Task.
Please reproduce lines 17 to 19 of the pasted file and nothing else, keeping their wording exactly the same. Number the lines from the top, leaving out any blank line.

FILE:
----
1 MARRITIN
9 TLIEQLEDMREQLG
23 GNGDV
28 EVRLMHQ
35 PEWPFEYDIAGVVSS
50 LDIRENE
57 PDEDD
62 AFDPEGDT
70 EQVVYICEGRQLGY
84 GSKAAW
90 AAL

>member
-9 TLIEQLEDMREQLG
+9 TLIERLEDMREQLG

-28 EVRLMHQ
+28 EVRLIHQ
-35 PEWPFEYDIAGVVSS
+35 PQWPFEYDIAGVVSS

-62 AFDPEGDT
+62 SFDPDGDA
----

-35 PEWPFEYDIAGVVSS
+35 PQWPFEYDIAGVVSS

-62 AFDPEGDT